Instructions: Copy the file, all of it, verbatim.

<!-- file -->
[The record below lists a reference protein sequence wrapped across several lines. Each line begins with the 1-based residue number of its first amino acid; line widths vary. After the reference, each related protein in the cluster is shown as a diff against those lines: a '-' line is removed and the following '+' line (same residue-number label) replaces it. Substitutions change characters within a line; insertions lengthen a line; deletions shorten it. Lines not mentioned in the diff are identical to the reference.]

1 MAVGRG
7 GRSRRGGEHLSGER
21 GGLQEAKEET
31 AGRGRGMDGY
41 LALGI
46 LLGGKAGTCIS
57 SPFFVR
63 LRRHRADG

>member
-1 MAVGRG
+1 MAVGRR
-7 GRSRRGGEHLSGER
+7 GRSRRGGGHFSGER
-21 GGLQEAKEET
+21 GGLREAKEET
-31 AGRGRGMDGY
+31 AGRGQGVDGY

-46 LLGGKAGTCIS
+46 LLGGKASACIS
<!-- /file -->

[The record below lists a reference protein sequence wrapped across several lines. Each line begins with the 1-based residue number of its first amino acid; line widths vary. After the reference, each related protein in the cluster is shown as a diff against those lines: a '-' line is removed and the following '+' line (same residue-number label) replaces it. Substitutions change characters within a line; insertions lengthen a line; deletions shorten it. Lines not mentioned in the diff are identical to the reference.]

1 MAVGRG
7 GRSRRGGEHLSGER
21 GGLQEAKEET
31 AGRGRGMDGY
41 LALGI
46 LLGGKAGTCIS
57 SPFFVR
63 LRRHRADG

>member
-1 MAVGRG
+1 MAVGRR
-7 GRSRRGGEHLSGER
+7 GRSRRGGGHFSGER
-21 GGLQEAKEET
+21 GGLREAKEET
-31 AGRGRGMDGY
+31 AGRGQGVDGY

-46 LLGGKAGTCIS
+46 LLGGKASACIS